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New to New Zealand? Cultural etiquette tips for settling in

One thing that can help is learning the cultural etiquette of New Zealand. Small tips like knowing how Kiwis deal with confrontation or understanding local customs can help you expect the unexpected.
By · June 6, 2024
New to New Zealand? Cultural etiquette tips for settling in

Moving to a new country is exciting, but it also comes with its own set of challenges. It can be a journey.

Most people will experience a range of stages where they feel excitement, frustration, adjustment, and finally, confidence.

New Zealand is known for its stunning natural beauty and for its friendly people. While moving to a place that readily accepts new people has its pros, that doesn’t mean you won’t feel homesick or skip the ‘frustration’ stage of settling in.

One thing that can help is learning the cultural etiquette of New Zealand. Small tips like knowing how Kiwis deal with confrontation or understanding local customs can help you expect the unexpected.

Here are some cultural etiquette tips you need to know before moving to New Zealand.

Basic Etiquette

New Zealanders are known for their laid-back and friendly nature, which permeates most aspects of life here. They value honesty and humility, which means that boasting about personal achievements is generally frowned upon. Instead, Kiwis appreciate modesty and a good sense of humour.

  • People are generally very approachable and friendly. If you live in a small town or the suburbs, it’s common for strangers to greet each other with a smile or a nod.

  • New Zealanders don’t criticise one another in front of others. Being too blunt or honest about someone else's appearance (what they are wearing, for example) is rude.

  • Like many cultures, you should exercise caution when discussing religion, politics, or asking someone’s age, weight, or salary in public, especially if you don’t know them well.

  • Spitting in public and chewing gum when speaking or interacting with someone is considered rude.

  • Sniffing without using a tissue or coughing into your hand is also a no-no.

  • While Kiwis are friendly, they also value personal space. If you’re in a public place like a beach or a park, don’t sit right next to other people if there is space to spread out.

  • Kiwis swear a lot amongst friends but not in formal settings.

  • It’s considered polite to hold a door open for a man or a woman regardless of what gender you are.

  • Kiwis will wait in line quietly without kicking up much of a fuss. Skipping the line or complaining loudly about how long things are taking is rude.

Ordering food and drink

Sometimes, there’s nothing more nerve-wracking than ordering food and drink in a new country. As long as you are polite, you should be fine.

  • Most restaurants do table service. If you are ordering at a cafe, there’s a good chance that you will order at the counter. Some cafes also require you to ask before seating yourself. There are usually signs at the entrance if the expectation is to ask before you get a table at a cafe.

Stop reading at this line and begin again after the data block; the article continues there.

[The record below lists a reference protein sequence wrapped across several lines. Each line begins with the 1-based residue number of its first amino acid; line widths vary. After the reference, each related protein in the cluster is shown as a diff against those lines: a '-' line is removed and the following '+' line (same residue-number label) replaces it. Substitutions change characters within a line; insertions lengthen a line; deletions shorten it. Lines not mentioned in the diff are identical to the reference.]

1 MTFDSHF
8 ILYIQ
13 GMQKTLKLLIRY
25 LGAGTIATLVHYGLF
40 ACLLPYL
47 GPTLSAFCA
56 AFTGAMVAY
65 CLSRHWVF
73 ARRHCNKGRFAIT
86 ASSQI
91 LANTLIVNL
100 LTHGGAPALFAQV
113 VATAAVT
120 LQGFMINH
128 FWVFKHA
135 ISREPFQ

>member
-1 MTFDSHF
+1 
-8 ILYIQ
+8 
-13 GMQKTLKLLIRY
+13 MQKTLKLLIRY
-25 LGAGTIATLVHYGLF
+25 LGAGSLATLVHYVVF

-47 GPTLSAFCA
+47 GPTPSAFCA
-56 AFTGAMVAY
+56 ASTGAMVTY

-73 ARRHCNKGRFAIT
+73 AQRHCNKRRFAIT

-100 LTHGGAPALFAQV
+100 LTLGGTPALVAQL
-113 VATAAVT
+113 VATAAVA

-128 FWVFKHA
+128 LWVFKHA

• Once seated, don’t clap your hands or snap your fingers to get the wait staff's attention. This is very rude. Instead, make eye contact and then indicate or raise your hand to get them to come over.

  • Sometimes it’s a little thing that sets you apart. In New Zealand, most people order by framing the request as a question. For example, it’s more common to say, ‘Can I get a latte?’ than ‘I’ll get a latte.’ While you won’t be criticised for ordering this way, some Kiwis will notice it.

  • When ordering food, you won’t be expected to tip. Many cafes have tip jars if you’d like to get rid of your spare change, and you can often add a tip if you are paying electronically. Most Kiwis don’t tip when ordering their food.

  • You can pay by card almost everywhere. EFTPOS machines (the system that takes debit and credit cards) are also found at most farmers' markets and coffee stalls.

  • You can order coffee anywhere and expect it to be good! Kiwis pride themselves on their ability to make a great coffee. You can order a well-made takeaway coffee from petrol stations to McDonald's.

  • When you want to get past someone, say, ‘Excuse me.’

  • Kiwis use ‘please’ and ‘thank you’ a lot. You can also use ‘cheers,’ or ‘no worries,’ when someone thanks you for doing something.

  • Most people pay for only what they eat or drink. In New Zealand, most places let you pay per item rather than splitting the cheque.

Going to someone's house

Visiting a friend's house for the first time can have cultural nuances. Here’s how to navigate a visit to someone's home for the first time.

  • Kiwis are generally punctual. You should try to arrive on time or no later than five minutes after the agreed-upon time. Don’t show up early; this could put your host on the back foot. Being late is acceptable when there is a larger group of people, and the gathering is informal, like a house party.

  • It’s not 100% the expectation, but bringing something with you when you visit someone’s house for the first time is nice. If you are invited for dinner, it could be something as small as a snack or a bottle of wine.

  • If someone invites you to a barbeque or gathering and asks you to ‘bring a plate’ they are asking you to bring a dish of food to share with the group.

  • If you are invited for ‘tea’, your hosts mean dinner, not afternoon tea.